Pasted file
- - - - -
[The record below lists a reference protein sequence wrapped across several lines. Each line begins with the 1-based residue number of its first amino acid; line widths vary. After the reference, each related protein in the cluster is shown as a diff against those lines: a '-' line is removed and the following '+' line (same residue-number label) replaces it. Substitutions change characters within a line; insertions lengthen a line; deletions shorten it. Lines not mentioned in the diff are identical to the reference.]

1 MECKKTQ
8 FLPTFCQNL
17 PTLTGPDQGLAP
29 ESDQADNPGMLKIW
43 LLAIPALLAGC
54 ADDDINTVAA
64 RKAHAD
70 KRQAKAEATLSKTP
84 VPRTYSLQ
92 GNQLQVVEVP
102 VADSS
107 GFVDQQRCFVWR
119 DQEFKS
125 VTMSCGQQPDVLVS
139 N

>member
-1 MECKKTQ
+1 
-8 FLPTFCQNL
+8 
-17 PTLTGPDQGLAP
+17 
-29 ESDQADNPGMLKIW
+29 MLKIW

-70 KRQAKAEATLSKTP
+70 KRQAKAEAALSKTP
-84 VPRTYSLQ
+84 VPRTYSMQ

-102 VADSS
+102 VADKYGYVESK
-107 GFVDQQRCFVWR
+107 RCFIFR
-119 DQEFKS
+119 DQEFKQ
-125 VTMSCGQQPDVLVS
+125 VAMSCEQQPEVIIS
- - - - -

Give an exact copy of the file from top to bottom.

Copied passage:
[The record below lists a reference protein sequence wrapped across several lines. Each line begins with the 1-based residue number of its first amino acid; line widths vary. After the reference, each related protein in the cluster is shown as a diff against those lines: a '-' line is removed and the following '+' line (same residue-number label) replaces it. Substitutions change characters within a line; insertions lengthen a line; deletions shorten it. Lines not mentioned in the diff are identical to the reference.]

1 MECKKTQ
8 FLPTFCQNL
17 PTLTGPDQGLAP
29 ESDQADNPGMLKIW
43 LLAIPALLAGC
54 ADDDINTVAA
64 RKAHAD
70 KRQAKAEATLSKTP
84 VPRTYSLQ
92 GNQLQVVEVP
102 VADSS
107 GFVDQQRCFVWR
119 DQEFKS
125 VTMSCGQQPDVLVS
139 N

>member
-1 MECKKTQ
+1 
-8 FLPTFCQNL
+8 
-17 PTLTGPDQGLAP
+17 
-29 ESDQADNPGMLKIW
+29 MLKIW

-70 KRQAKAEATLSKTP
+70 KRQAKAEAALSKTP
-84 VPRTYSLQ
+84 VPRTYSMQ

-102 VADSS
+102 VADKYGYVESK
-107 GFVDQQRCFVWR
+107 RCFIFR
-119 DQEFKS
+119 DQEFKQ
-125 VTMSCGQQPDVLVS
+125 VAMSCEQQPEVIIS